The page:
Lighting Retrofit for the Town of Gibbons’ Arena/Curling Club

This project was funded through the Recreation Energy Conservation Program

Town of Gibbons

2022Completion Year

$44,677.00Project Cost

$9,780.00Cost Savings

$33,507.75MCCAC Funding

1.1Simple Payback Period

66,150kWh/yearElectrical Energy Generation

37tonnes CO2e/yearGHG Reductions

Greenhouse gas emissions reductions for this project are calculated based on Alberta’s Carbon Offset Emission Factors Handbook Version 2.0


As part of the Action Centre’s Recreation Energy Conservation Program, the Town of Gibbons completed an LED lighting retrofit throughout the Gibbons Arena/Curling Club.

The Gibbons Arena is dedicated to the ice hockey rink. Most of the building is lit by 32-Watt fluorescent bulbs and the rink itself is lit by 400-Watt metal halide fixtures. Lights in the upper level have automatic control and the rest of the lighting is manually controlled. The project was commissioned in October 2021.


The Arena lighting retrofit project included the replacement of 217 T5s, T8s, T12s, and metal halide fixtures with an equivalent number of LED high-bays, wall packs, and pole-mounted fixtures as well as occupancy sensors. The new LED lamps will provide higher lumen levels at a much lower wattage, thereby reducing the electricity consumption of lighting equipment under the system boundary.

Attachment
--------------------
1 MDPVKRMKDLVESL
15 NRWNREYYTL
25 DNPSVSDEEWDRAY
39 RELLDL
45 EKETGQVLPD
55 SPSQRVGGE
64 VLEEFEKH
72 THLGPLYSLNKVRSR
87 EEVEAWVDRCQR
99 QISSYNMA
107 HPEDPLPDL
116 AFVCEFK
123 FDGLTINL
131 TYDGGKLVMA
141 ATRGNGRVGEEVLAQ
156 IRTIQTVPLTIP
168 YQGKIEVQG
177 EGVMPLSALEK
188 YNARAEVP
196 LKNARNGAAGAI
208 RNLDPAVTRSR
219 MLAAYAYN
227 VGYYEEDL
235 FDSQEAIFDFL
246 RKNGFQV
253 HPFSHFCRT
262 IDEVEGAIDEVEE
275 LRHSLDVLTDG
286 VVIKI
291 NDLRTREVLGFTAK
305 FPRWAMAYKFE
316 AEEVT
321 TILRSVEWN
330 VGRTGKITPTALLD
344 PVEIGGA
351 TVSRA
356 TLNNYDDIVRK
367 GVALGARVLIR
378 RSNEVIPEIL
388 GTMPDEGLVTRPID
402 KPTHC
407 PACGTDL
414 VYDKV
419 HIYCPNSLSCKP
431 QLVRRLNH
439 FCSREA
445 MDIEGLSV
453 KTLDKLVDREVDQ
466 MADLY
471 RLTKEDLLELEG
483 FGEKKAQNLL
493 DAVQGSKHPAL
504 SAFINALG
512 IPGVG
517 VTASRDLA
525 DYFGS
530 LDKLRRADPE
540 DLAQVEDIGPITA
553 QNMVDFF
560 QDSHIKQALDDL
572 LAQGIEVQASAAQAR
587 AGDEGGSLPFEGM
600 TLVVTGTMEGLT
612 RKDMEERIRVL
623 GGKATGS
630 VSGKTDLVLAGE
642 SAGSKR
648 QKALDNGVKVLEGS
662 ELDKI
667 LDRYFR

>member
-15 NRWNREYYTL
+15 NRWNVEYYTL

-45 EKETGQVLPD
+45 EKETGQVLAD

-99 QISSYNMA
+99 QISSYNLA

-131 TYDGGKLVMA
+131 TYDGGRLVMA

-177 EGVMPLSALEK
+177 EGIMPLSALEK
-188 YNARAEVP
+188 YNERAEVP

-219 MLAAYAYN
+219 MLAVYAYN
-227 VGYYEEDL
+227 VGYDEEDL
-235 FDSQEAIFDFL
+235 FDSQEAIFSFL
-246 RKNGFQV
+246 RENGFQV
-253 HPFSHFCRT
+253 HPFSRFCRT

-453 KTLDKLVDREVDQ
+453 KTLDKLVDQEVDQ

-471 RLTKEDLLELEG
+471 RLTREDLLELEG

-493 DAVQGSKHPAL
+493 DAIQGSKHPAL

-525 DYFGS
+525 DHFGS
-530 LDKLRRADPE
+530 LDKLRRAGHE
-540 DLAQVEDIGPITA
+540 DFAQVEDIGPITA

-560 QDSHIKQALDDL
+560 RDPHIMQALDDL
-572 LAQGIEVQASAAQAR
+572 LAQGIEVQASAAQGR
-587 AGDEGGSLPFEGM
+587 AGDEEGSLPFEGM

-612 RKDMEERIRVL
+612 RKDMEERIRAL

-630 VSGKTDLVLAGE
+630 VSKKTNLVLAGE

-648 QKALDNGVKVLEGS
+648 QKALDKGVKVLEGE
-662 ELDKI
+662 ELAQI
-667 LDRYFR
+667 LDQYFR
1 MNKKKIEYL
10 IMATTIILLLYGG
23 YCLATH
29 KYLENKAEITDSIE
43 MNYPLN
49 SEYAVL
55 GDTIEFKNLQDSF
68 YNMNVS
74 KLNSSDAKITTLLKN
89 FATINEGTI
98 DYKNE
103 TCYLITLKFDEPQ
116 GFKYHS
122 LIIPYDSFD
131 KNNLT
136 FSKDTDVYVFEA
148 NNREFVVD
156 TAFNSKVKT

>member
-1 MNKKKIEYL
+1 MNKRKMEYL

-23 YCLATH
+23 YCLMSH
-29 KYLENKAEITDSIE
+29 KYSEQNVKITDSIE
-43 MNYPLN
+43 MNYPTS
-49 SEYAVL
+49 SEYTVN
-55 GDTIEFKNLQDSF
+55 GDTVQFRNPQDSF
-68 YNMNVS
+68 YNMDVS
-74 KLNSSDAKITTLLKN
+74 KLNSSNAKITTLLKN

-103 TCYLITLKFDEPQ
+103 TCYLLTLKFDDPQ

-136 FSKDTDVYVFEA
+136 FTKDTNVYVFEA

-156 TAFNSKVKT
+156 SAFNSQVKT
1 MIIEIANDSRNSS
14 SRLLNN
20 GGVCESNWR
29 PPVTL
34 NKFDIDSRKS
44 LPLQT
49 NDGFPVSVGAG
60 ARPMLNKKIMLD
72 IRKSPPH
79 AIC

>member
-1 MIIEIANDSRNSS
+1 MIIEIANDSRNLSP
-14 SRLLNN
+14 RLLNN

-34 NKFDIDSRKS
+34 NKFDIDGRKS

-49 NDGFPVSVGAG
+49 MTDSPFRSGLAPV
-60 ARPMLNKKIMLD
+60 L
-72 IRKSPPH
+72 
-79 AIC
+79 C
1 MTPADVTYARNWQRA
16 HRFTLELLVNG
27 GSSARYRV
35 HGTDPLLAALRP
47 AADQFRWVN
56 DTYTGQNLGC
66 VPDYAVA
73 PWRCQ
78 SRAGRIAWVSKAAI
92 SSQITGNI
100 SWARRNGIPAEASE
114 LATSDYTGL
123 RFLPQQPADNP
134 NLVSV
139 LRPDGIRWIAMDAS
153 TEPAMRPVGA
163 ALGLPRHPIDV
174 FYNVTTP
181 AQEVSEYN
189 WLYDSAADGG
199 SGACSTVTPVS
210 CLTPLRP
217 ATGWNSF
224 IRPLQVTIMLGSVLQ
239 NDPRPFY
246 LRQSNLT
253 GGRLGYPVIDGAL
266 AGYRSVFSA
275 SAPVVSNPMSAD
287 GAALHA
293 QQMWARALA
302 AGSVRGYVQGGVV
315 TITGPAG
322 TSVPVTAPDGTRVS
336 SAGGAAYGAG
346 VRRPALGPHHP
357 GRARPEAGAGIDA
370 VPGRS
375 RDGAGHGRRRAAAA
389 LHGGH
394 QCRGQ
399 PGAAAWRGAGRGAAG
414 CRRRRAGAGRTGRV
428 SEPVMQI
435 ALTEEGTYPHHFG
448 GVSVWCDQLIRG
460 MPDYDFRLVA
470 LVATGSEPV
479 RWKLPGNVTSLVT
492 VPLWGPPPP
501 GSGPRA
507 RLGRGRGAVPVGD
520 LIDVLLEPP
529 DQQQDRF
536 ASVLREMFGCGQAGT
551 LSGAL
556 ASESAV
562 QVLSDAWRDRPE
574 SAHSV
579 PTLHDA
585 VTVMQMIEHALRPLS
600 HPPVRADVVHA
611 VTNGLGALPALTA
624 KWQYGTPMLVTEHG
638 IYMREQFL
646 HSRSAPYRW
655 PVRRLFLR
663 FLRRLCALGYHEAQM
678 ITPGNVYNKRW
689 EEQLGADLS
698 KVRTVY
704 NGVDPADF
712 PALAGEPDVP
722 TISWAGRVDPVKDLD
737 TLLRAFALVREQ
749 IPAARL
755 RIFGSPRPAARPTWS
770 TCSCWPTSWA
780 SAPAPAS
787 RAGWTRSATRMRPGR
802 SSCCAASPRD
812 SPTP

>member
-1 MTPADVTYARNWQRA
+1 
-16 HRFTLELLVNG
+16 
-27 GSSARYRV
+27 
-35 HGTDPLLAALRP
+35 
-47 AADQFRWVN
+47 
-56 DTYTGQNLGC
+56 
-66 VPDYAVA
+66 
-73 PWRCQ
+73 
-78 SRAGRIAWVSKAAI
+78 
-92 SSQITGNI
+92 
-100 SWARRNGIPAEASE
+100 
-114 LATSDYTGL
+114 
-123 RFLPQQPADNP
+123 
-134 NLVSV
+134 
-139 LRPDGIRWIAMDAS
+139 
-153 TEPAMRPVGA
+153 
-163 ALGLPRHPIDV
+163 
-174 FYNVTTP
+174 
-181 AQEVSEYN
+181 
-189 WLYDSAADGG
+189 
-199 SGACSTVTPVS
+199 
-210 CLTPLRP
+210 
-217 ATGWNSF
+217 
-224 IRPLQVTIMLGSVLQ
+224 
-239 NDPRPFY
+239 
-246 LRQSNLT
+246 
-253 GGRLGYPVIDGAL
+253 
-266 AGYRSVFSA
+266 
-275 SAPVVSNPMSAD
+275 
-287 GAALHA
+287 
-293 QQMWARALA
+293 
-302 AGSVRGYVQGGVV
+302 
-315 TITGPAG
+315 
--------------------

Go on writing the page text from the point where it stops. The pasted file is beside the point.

The lighting retrofit resulted in a reduction of 37 tCO2/year and an annual energy cost saving of $9,780.02 thus decreasing electricity costs. There is a 61% GHG reduction from the existing system and a 7.5% reduction facility-wide from the baseline.

“With the funding received from the MCCAC, we were able to accomplish a project that was otherwise not financially viable for us. Not only did this funding allow us to complete the project, but we will also see a reduction in operating costs as well as a substantial reduction in GHG emissions. That is a winning situation for everyone.”

Mike Debreuil, Assistant Chief Administrative Officer

“We had some very old lighting from the ’70s; they were sucking up a lot of energy. Through [the grant], we received approximately three-quarter funding, and on that project, with the cost savings, we’re anticipated to pay back the remaining one-quarter funds in about a year and a half through savings and operation costs.”

Mike Debreuil, Assistant Chief Administrative Officer


Read more about the Recreation Energy Conservation Program